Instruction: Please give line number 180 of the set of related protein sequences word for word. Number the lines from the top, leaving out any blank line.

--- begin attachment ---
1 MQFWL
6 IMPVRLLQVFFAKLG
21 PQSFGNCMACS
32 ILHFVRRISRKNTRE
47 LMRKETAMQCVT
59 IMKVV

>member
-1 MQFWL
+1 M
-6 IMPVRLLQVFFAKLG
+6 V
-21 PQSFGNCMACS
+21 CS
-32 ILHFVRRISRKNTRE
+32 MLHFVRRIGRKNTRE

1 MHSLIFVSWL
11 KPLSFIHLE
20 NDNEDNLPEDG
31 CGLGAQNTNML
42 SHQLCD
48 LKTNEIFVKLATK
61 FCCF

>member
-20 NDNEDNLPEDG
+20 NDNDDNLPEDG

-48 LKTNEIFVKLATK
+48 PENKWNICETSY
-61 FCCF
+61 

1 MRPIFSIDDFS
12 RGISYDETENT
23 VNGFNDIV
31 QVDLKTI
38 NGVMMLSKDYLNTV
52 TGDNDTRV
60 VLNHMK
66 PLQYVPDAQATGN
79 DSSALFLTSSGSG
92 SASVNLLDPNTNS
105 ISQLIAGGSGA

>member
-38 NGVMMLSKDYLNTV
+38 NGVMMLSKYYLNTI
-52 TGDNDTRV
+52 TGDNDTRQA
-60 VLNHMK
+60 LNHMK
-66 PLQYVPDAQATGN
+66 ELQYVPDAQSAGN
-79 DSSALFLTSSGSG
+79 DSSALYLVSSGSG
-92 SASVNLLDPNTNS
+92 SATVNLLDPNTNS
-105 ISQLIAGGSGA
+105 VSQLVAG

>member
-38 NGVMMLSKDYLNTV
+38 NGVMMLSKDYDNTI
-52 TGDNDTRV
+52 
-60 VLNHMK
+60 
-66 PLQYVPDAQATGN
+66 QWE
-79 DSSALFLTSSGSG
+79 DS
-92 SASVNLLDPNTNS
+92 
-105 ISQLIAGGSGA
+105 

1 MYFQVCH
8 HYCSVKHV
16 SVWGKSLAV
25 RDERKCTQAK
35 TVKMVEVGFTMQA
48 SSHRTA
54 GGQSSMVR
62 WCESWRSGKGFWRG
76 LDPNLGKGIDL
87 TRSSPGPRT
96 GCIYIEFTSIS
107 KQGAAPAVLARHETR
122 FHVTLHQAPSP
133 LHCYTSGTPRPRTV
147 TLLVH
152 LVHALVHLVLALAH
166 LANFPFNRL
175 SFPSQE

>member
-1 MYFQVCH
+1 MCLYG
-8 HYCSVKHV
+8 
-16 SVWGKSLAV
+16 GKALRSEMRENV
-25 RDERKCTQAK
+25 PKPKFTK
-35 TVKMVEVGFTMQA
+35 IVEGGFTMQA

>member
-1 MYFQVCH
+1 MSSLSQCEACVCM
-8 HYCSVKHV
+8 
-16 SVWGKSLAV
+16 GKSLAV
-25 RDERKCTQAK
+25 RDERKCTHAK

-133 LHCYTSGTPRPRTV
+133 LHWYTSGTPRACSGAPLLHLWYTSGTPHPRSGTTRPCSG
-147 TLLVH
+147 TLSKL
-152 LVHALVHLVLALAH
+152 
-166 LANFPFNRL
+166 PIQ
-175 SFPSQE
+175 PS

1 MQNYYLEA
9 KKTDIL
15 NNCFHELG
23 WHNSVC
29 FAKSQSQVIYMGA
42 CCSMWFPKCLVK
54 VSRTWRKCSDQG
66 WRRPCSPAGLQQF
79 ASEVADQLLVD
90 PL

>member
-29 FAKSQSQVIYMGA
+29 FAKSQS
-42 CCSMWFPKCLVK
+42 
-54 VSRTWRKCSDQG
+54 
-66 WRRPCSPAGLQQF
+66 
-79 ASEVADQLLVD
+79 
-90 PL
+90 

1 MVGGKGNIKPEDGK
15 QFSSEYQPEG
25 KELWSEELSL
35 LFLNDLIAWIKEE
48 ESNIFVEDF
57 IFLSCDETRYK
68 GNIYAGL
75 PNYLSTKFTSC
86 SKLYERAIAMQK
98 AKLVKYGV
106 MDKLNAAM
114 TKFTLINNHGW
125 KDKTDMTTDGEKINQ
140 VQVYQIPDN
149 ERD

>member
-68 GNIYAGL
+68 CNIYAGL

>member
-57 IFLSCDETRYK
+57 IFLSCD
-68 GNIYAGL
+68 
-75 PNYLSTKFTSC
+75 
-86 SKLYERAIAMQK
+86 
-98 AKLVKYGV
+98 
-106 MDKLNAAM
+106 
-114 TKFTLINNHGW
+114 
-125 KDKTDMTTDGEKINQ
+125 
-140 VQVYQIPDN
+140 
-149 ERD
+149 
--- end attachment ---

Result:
+149 